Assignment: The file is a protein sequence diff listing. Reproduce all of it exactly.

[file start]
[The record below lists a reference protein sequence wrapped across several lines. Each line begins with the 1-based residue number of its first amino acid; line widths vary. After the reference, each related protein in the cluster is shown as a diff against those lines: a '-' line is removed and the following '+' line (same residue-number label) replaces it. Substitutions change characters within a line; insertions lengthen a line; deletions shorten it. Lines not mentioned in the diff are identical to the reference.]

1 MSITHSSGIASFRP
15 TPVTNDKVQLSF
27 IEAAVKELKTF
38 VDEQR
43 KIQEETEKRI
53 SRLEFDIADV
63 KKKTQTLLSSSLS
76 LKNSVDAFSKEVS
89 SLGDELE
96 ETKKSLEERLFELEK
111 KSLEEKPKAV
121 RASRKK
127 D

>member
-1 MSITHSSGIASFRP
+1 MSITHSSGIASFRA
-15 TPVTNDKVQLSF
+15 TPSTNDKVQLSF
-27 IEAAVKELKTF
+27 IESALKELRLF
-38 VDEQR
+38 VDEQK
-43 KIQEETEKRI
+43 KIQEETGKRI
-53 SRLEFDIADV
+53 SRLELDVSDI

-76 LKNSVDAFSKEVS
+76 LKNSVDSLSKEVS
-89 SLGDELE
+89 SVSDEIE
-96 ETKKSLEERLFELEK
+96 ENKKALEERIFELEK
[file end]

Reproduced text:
[The record below lists a reference protein sequence wrapped across several lines. Each line begins with the 1-based residue number of its first amino acid; line widths vary. After the reference, each related protein in the cluster is shown as a diff against those lines: a '-' line is removed and the following '+' line (same residue-number label) replaces it. Substitutions change characters within a line; insertions lengthen a line; deletions shorten it. Lines not mentioned in the diff are identical to the reference.]

1 MSITHSSGIASFRP
15 TPVTNDKVQLSF
27 IEAAVKELKTF
38 VDEQR
43 KIQEETEKRI
53 SRLEFDIADV
63 KKKTQTLLSSSLS
76 LKNSVDAFSKEVS
89 SLGDELE
96 ETKKSLEERLFELEK
111 KSLEEKPKAV
121 RASRKK
127 D

>member
-1 MSITHSSGIASFRP
+1 MSITHSSGIASFRA
-15 TPVTNDKVQLSF
+15 TPSTNDKVQLSF
-27 IEAAVKELKTF
+27 IESALKELRLF
-38 VDEQR
+38 VDEQK
-43 KIQEETEKRI
+43 KIQEETGKRI
-53 SRLEFDIADV
+53 SRLELDVSDI

-76 LKNSVDAFSKEVS
+76 LKNSVDSLSKEVS
-89 SLGDELE
+89 SVSDEIE
-96 ETKKSLEERLFELEK
+96 ENKKALEERIFELEK